“Girl, did you hear about Sherry?”

“What happened?”

“Her and Jamal got it on! She told me they went out the other night and she let him hit it.”

“What?! Wasn’t she just with Charles?”

“Yeah…she’s so nasty, sleeping with all those men. Why don’t she just hurry up and get married so she don’t gotta sleep around like that.”

“Damn, shame.”

I’ve heard this conversation play out over and over again. No matter if it’s about Sherry from around the way or music’s latest “it” girl, it seems like when it comes to single women, and especially single black women, and sex everybody has something to say.

Every time I hear someone talk about a celebrity’s sex life—say Rihanna, Ciara, or Amber Rose—and make assumptions about how many people they have (or haven’t) been intimate with, I can’t help but feel some type of way. While many brush off the validity of talking about popular culture, it’s hard to deny that it is through this lens that many women are judged.

Nearly 50 years after the sexual revolution and the women’s movement of the 1960s, people still have a whole lot to say about other folk’s sex lives. Ginuwine may have once sang, it “ain’t none of your friend’s business,” but I bet even they are talking about your sex life. But why?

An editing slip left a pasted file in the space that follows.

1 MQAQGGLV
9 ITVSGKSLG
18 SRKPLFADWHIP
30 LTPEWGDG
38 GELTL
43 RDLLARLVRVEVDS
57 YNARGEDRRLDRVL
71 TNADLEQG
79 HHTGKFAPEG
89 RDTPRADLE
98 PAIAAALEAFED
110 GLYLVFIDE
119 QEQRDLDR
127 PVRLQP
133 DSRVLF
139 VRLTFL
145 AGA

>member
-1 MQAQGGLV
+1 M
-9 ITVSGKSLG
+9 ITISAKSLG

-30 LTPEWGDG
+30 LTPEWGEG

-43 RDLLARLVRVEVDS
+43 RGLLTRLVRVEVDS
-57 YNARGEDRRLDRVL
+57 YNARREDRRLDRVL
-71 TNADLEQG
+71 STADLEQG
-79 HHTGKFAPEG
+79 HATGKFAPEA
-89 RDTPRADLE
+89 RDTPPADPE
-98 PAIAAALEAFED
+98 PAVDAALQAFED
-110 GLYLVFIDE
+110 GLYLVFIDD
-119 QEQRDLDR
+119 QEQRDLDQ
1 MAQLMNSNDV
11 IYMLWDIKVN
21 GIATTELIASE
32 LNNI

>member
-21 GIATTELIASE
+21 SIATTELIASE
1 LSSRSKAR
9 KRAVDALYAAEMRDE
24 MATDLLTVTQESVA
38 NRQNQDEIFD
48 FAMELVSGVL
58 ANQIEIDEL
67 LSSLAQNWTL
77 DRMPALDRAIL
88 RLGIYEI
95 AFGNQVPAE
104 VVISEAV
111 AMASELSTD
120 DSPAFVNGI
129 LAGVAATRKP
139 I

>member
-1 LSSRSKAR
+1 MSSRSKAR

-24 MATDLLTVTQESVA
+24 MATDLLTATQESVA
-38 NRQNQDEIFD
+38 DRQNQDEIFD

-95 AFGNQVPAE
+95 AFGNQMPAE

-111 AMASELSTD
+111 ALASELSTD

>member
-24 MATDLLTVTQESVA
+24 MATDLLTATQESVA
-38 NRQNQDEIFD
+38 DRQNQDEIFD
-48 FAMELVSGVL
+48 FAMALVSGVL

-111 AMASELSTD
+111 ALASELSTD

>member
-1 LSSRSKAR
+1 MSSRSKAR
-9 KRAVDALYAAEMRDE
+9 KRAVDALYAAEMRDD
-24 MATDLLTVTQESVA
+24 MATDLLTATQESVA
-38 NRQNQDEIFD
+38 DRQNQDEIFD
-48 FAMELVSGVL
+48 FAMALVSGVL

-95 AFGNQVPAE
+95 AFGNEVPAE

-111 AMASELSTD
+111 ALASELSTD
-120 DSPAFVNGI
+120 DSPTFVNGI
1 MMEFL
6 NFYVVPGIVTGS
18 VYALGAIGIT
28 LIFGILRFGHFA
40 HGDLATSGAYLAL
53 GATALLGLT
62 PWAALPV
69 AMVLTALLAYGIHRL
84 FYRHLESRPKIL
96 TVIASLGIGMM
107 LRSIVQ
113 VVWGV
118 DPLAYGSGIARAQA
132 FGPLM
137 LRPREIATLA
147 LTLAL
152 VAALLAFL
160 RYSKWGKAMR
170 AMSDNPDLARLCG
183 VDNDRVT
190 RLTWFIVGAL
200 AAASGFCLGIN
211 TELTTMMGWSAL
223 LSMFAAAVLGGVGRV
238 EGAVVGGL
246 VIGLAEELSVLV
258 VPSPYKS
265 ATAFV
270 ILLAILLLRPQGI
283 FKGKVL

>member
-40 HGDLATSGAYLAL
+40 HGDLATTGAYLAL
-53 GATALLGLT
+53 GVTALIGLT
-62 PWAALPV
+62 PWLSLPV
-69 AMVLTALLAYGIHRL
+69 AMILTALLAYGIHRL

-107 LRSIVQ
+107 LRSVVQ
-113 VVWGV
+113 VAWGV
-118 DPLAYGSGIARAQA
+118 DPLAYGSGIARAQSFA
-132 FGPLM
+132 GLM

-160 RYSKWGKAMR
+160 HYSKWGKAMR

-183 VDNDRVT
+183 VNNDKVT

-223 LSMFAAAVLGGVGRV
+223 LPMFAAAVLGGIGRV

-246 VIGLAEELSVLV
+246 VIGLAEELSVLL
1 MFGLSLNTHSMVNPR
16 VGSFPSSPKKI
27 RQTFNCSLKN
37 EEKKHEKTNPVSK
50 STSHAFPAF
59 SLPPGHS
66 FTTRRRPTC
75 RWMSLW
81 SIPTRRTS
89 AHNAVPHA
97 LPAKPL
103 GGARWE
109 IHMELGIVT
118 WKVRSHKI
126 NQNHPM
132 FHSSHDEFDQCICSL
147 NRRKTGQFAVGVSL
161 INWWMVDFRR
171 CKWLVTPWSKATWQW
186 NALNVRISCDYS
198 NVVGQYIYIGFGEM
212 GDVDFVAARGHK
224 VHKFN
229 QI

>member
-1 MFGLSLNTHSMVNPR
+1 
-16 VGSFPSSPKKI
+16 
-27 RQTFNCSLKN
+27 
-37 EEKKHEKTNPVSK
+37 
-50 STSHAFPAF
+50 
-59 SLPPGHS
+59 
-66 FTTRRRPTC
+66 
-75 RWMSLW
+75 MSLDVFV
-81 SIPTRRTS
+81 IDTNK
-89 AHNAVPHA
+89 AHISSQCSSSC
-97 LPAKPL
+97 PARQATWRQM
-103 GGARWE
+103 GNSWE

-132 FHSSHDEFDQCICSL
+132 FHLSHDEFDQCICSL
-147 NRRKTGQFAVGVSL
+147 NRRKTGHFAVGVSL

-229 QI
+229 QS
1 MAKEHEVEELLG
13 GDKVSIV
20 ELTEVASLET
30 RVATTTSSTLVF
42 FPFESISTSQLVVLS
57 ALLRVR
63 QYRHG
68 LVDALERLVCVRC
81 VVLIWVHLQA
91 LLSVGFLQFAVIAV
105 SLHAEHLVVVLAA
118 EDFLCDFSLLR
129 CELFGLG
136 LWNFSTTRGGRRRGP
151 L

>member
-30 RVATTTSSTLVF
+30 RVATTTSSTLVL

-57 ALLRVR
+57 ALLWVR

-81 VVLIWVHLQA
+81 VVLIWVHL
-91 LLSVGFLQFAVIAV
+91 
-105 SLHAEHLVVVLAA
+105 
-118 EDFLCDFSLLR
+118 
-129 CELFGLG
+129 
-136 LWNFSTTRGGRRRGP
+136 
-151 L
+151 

Why is what others do in the confines of their bedroom any of our business?

From celebrity gossip magazines tracking the sexting habits of some of entertainment’s finest, to your girls poppin’ shit about the neighborhood jump-off, some people are quick to judge the decisions of others.  While many of us revel in the freedom to make our own decisions, when it comes to sex (despite most people getting down), we still like to play the “I’m a good girl, but she’s a whore” game.

People get nervous when women confidently express their sexuality. Traditionally, we are taught to be modest and chaste, while men are encouraged (and even expected) to follow their natural desires and knock down as many women as possible. But women? Women who buck conventional values and unabashedly love sex (and dare to talk about it) are seen as silly, easy, whores who cannot, under any circumstances, be trusted (think: Lil Kim).

Women who love sex and dare to talk about it are mercilessly criticized. Their character and their ability to discern what’s right for them constantly get called into question.  And because sexually liberated women are still quite puzzling to some, they are viewed suspiciously.

You’d think that in this day in age, when our culture openly sells sex with everything from shoes to soda pop, we’d be comfortable with women in control of their sexuality, but from the discussions about who is and is not a “hoe,” it is clear we have a long way to go.

What do you think? Why are black women’s sex lives SUCH a topic of conversation?

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